Mike FL: I like my Lowepro SlingShot AW, and It has three sizes (102, 202, and 302). It is very light, well made, and it has its own raincoat. I like sling bag better than my backpack because:- Backpack is too hot on my back in summer.- Sling bag is easier to take things in and out.
The CON of the Lowepro SlingShot AW may be that it is too simple (less compartment) for some users.
On several occasions I've compared the Slingshot line and the Tamrac Velocity line and ended up with the Tamrac sling bag. I have three different sizes of the Velocity bag, and the lack of an AW cover is easily dealt with by carrying a $2 disposable poncho in the front pocket (that will cover me and the bag, if needed).
What a shame. A great idea ruined by poor choice of colors - the contrast is so low that it is almost impossible to read the text on the keys, which makes the tool pretty much worthless to me.
Treeshade: After all these years, I thought Canon (and Nikon) would never release a wide angle for crop sensor so that they could keep advertising FF having "wider angle of view". Did Canon learn from the success of EF-M 11-22mm?
Hmm, what about the 10-22 EF-S? Doesn't that count as a wide angle for the crop sensor? It has been out for at least five years.
itchhh: What's the catch?
This is just one of multiple modules. They're hoping that you'll buy additional modules, but you don't have to.
bluevaping: This guy doesn't understand that marketing, adding a feature, removing a feature doesn't drive sales in different markets the same. The reason the Rebel SL1 is not selling more in the US. They wanted to market the smallest DSLR. People in US complained it's to small, but they likely meant that there not comfortable grip for shooting. So marketing got them marginal smaller DSLR that's uncomfortable to many models. And with same lens sizes. WIN/Lose. The competition is giving them marginal better image quality and better handling. Win/WinIt's like they need to do SWAT analysis on future products. Smartphones are threat. They have high resolution screens. A few have bigger sensors than most compact cameras. Most smartphones have faster glass and some have image stabilization. Like shooting with a prime lens compact camera that you like have with you. I have a canon point and shoot for ergonomics and shooting lots for work. Threat of substitution is real.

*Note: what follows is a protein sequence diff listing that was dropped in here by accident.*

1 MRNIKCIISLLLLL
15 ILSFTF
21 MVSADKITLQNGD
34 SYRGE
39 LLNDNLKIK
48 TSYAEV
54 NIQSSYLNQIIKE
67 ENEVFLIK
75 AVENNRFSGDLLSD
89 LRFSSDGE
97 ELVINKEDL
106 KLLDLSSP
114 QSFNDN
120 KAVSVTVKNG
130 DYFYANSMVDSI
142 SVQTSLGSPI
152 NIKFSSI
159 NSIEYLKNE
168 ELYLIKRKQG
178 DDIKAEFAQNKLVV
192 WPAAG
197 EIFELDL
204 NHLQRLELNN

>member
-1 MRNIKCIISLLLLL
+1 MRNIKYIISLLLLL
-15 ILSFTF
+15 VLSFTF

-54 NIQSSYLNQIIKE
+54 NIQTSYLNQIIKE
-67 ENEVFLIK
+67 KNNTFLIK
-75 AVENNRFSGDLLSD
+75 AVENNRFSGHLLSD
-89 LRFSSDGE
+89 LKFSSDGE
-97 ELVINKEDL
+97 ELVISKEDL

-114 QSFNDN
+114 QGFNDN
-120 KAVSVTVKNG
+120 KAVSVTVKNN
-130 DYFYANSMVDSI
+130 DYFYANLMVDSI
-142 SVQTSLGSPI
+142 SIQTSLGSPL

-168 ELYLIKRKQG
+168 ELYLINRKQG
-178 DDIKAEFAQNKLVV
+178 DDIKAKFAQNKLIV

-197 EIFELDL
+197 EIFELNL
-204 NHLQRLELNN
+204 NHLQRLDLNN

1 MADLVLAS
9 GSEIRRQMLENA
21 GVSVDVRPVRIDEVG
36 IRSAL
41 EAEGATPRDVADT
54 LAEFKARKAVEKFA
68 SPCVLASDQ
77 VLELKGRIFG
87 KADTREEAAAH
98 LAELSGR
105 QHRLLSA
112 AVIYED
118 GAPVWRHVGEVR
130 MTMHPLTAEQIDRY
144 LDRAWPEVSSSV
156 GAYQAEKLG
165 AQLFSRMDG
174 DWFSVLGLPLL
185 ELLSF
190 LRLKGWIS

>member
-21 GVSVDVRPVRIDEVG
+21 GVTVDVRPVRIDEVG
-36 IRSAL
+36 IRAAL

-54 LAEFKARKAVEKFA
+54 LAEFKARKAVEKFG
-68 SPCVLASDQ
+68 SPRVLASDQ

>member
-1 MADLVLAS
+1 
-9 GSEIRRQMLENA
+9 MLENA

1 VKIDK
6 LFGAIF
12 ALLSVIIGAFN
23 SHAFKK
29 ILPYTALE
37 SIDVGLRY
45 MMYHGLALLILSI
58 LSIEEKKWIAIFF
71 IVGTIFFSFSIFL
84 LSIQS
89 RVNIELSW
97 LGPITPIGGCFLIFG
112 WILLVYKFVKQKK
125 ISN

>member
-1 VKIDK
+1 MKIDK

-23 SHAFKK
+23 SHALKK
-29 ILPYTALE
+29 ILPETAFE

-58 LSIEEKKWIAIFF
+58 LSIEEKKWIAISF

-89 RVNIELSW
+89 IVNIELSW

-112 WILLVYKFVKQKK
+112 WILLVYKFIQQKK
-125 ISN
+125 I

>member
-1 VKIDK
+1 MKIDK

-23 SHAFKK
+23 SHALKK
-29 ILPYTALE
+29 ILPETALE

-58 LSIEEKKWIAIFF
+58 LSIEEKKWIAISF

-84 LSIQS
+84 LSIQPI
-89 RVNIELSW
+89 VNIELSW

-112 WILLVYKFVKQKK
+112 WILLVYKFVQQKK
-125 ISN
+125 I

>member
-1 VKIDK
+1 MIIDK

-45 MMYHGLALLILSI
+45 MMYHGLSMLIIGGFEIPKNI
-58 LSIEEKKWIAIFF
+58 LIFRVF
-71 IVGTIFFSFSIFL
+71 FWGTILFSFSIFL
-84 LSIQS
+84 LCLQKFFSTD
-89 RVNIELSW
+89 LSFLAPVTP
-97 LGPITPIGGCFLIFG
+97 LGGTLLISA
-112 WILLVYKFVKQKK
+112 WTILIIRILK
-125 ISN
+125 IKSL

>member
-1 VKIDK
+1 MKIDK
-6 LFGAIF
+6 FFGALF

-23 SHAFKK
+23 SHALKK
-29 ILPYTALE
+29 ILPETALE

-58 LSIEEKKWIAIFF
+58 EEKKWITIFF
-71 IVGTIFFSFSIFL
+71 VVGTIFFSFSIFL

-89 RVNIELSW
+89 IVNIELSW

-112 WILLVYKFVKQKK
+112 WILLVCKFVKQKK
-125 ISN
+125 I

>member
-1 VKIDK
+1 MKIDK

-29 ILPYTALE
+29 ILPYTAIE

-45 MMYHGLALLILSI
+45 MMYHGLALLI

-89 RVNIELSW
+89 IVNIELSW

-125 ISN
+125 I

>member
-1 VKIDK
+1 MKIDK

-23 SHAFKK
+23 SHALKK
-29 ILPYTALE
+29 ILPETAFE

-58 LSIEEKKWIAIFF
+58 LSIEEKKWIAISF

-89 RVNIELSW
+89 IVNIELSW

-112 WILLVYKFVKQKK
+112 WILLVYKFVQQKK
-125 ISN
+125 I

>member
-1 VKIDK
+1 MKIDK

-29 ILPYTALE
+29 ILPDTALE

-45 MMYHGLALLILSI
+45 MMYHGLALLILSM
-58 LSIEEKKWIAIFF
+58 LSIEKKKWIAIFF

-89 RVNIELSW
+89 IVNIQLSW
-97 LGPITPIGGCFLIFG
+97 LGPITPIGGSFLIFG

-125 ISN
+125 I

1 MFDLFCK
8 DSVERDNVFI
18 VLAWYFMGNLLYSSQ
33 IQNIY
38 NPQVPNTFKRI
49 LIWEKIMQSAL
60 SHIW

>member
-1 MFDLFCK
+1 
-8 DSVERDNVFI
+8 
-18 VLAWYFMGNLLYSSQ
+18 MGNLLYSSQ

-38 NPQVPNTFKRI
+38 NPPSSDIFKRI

As someone who bought an SL1 last week to use as a travel camera, I love it. I bought it specifically for it's small size and light weight (much lighter/smaller than my 7D, yet with comparable image quality). Yes, the ergonomics are not ideal, but they're not bad and I'm adapting. I hope that they don't abandon the small body market in the US.
Daniel Lauring: IMHO, this is stretching the envelope of usefulness of tablets. It is "trying too hard" to fit a 10lb brick in a 5lb basket. For RAW editing anyone would be way better off with an Ultralight laptop (like Macbook Air) or Windows tablet (like Microsoft Surface.) Heck, you can buy last year's Surface Pro for $600 with an i5 processor and 128Gb SSD. Better still the Surface has true Wacom digitizer support.
It all depends on what you're trying to do. I don't see this as replacing a "real" computer with a full RAW processor/editor. I see this as a tool to have a look at your chosen images in the field and then adjust them to see if you have what you need. Maybe you You've taken 200 shots and you scan through them and pick your best ten to work on with this App on your tablet. Then, when you get back, you copy over the sidecar files from those images and the RAW files and do final tweaking on your desktop/laptop with Lightroom. But this is speculation on my part, as I haven't tried it yet.